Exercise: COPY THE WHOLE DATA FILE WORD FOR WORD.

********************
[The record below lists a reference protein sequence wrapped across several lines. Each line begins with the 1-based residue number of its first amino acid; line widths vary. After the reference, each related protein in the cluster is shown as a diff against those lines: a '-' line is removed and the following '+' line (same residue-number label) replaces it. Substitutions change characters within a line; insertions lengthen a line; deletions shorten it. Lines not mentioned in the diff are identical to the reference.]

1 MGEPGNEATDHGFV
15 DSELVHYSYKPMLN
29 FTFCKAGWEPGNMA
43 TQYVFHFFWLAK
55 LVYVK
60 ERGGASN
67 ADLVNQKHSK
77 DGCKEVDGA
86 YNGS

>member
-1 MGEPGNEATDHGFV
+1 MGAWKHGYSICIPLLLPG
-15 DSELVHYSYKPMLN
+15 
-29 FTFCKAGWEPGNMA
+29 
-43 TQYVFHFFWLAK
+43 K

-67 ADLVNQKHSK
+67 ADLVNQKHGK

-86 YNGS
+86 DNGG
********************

[The record below lists a reference protein sequence wrapped across several lines. Each line begins with the 1-based residue number of its first amino acid; line widths vary. After the reference, each related protein in the cluster is shown as a diff against those lines: a '-' line is removed and the following '+' line (same residue-number label) replaces it. Substitutions change characters within a line; insertions lengthen a line; deletions shorten it. Lines not mentioned in the diff are identical to the reference.]

1 MGEPGNEATDHGFV
15 DSELVHYSYKPMLN
29 FTFCKAGWEPGNMA
43 TQYVFHFFWLAK
55 LVYVK
60 ERGGASN
67 ADLVNQKHSK
77 DGCKEVDGA
86 YNGS

>member
-1 MGEPGNEATDHGFV
+1 MGAWKHGYSICIPLLLPG
-15 DSELVHYSYKPMLN
+15 
-29 FTFCKAGWEPGNMA
+29 
-43 TQYVFHFFWLAK
+43 K

-67 ADLVNQKHSK
+67 ADLVNQKHGK

-86 YNGS
+86 DNGG